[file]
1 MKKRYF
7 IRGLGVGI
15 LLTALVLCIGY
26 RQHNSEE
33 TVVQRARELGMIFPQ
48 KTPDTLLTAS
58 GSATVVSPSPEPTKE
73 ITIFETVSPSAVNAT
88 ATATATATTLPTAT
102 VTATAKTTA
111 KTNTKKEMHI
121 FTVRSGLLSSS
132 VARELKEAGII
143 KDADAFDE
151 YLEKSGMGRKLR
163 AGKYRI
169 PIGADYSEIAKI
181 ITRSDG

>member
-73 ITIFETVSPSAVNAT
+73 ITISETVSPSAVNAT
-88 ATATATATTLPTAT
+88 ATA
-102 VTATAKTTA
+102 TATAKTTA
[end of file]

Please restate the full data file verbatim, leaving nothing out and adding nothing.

1 MKKRYF
7 IRGLGVGI
15 LLTALVLCIGY
26 RQHNSEE
33 TVVQRARELGMIFPQ
48 KTPDTLLTAS
58 GSATVVSPSPEPTKE
73 ITIFETVSPSAVNAT
88 ATATATATTLPTAT
102 VTATAKTTA
111 KTNTKKEMHI
121 FTVRSGLLSSS
132 VARELKEAGII
143 KDADAFDE
151 YLEKSGMGRKLR
163 AGKYRI
169 PIGADYSEIAKI
181 ITRSDG

>member
-73 ITIFETVSPSAVNAT
+73 ITISETVSPSAVNAT
-88 ATATATATTLPTAT
+88 ATA
-102 VTATAKTTA
+102 TATAKTTA